Saturday, July 28, 2012

school of hard knocks

Another academic year, another round of grants.  That’s what has been on my mind this past month, as I started a new grant at work and already started planning for the next.  You might think that because I do research, I am oblivious in my academic ivory tower and am totally clueless about money.  Far from the case.  There’s a saying in our department, “You eat what you kill,” which sounds like kind of a crass macho thing to say, but it is really the truth.   I am always planning, writing, and revising grants to support my salary. I discuss my salary support on a regular basis with my research mentors.  I advise trainees how to plan their careers for financial success.

Most importantly, I discuss our family’s finances regularly with my husband.  I remember early in our relationship, we talked a lot about our financial situations—past, current, future.  My husband pulled out his financial accounts; we reviewed mine. You might think it blunt and indelicate. I found it both romantic and practical.  My future husband and I thought it important that we be able to discuss our finances rationally. 

Rationally. That is the key word.  Because there are so many emotions tied up in money. Who has money or not. And if you do, how to spend and manage it (cf Mitt Romney’s offshore accounts).  We may say we define ourselves by our families, background, education, and personal accomplishments, but money is always the elephant in the room. Our values are defined by how we choose to spend our hard earned cash.  And in this economic climate, whether or not the average family has enough to get by, not to mention save for their retirement and their children’s education—the state of our domestic economy has become a political battle cry.

My parents and I were refugees from Vietnam in the 70s. We came to this country with the proverbial clothes on our backs.  They left behind all they had worked for in their 20s—their home bought outright in cash (forget about mortgage financing), their budding careers as a lawyer and physician—I can’t imagine how hard it was for them to start over from scratch in a foreign country. My mother tells the story of their first Christmas here, with a meager $10 leftover after their paychecks were spent on the essentials; my father bought me a small stuffed animal and a rose for my mother. They sacrificed and worked hard—rebuilt their careers, bought their own home, put both kids through fancy private colleges, and saved for retirement.  Without ever complaining.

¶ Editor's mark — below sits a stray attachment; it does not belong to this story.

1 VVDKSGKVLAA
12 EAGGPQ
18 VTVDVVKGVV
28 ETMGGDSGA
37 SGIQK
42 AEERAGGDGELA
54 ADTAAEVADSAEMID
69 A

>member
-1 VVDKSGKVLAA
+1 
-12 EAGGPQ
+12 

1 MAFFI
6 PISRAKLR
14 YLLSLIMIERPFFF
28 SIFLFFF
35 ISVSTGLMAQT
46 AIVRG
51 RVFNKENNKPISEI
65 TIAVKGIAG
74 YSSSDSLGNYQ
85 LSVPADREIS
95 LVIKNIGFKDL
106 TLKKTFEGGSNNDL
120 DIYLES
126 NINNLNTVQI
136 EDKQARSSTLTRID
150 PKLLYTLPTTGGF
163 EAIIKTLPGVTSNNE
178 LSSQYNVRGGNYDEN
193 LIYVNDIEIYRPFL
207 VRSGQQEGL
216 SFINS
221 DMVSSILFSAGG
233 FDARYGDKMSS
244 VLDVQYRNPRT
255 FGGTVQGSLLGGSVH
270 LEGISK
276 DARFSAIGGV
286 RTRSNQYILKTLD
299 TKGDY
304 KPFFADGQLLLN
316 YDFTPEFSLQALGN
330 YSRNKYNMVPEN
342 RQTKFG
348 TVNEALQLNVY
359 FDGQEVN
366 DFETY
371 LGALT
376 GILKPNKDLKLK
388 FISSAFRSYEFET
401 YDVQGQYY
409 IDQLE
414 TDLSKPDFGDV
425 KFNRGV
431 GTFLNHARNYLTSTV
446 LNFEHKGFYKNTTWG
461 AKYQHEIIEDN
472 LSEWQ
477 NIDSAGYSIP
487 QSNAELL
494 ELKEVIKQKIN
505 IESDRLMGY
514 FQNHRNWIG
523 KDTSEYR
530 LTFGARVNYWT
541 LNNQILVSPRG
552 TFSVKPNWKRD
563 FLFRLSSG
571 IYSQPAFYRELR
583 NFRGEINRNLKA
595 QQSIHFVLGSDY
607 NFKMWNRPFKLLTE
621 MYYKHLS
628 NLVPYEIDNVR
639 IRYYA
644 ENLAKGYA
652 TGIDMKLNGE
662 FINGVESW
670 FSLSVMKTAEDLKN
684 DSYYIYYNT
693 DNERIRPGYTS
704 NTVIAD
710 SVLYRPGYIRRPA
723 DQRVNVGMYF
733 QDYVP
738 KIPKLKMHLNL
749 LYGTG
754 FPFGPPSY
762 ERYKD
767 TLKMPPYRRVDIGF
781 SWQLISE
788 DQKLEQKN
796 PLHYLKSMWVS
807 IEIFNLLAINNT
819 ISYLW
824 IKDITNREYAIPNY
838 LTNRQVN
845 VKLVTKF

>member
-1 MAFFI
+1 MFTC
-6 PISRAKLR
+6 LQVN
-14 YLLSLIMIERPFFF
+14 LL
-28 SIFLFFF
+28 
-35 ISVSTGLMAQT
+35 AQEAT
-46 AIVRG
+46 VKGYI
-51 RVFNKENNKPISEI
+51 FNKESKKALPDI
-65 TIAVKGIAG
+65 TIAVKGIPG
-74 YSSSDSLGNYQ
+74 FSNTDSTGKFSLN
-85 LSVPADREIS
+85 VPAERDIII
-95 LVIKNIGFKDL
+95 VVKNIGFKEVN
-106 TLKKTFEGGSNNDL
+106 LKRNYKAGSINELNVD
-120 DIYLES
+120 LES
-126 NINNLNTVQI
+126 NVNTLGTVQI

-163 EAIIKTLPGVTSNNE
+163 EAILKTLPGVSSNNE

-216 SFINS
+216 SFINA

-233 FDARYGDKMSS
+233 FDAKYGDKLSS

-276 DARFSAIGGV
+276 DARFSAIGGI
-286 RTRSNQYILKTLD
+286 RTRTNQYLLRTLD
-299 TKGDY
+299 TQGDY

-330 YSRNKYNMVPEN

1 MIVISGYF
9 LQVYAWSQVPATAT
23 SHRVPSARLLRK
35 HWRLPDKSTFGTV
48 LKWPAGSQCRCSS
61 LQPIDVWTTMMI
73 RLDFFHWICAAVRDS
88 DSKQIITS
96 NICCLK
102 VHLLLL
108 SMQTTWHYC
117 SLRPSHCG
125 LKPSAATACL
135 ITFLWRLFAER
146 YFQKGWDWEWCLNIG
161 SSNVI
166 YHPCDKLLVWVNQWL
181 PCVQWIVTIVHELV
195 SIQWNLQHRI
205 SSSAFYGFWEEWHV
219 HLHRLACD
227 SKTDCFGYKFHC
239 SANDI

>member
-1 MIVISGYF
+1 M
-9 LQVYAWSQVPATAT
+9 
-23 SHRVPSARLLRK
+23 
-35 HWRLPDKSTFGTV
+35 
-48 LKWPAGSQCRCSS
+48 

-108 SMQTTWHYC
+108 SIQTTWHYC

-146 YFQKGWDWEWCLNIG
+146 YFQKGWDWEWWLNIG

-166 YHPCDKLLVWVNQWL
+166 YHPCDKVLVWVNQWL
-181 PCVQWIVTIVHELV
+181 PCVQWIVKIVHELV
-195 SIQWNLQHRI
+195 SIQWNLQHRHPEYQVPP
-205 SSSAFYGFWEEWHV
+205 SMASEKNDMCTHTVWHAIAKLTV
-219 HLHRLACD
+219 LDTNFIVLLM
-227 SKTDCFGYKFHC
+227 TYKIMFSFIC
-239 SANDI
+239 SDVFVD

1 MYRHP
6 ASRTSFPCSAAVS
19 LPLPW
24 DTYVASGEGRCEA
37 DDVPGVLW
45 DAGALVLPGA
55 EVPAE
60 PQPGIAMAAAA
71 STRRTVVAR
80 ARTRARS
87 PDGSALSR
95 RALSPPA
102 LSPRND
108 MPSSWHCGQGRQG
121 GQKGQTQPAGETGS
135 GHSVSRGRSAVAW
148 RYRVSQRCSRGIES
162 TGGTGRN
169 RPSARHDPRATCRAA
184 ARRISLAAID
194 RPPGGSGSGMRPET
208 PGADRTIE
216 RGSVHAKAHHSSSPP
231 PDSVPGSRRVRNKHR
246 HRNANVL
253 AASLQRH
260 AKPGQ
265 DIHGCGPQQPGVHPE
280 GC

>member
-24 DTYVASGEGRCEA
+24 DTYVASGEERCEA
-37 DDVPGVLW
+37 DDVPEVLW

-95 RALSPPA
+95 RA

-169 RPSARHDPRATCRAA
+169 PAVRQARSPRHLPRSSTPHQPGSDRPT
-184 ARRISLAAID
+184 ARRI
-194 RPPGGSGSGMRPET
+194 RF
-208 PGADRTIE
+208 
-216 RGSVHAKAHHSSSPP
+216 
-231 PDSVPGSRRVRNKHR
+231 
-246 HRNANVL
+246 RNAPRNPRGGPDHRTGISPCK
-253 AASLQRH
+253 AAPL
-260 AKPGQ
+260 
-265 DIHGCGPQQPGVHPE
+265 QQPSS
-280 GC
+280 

Thanks to my parents, I have had a relatively privileged life. Sure, I remember being in the bay area as a struggling graduate student during the dot com boom.  My friends just out of college, living it up with six-figure salaries, while I was at home studying pathology and eating PB&J.  But that is small potatoes, really.  And thanks to my parents, I have been able to enjoy a little more luxury than they ever allowed themselves:  a gourmet meal, a pair of designer shoes, the occasional pedicure or facial.  Still, my parents have instilled in me a strong work ethic—to work hard and save for the future, for my children and for my retirement. I was brought up with values not only of frugality, but also of financial independence.  To be content with what I have, and moreover to be self-reliant, in order to have the freedom to live as I please.  This is why they came to the US from war-torn Vietnam in the first place.

So from the outside, I may look like the typical gentrified Cantabrigian: pushing two kids in the fancy stroller, talking on my iPhone, wearing my Ray Ban sunglasses.  But don't let appearances fool you.  My family came from the school of hard knocks, and no matter how far we’ve come, we’ve got deep immigrant roots.

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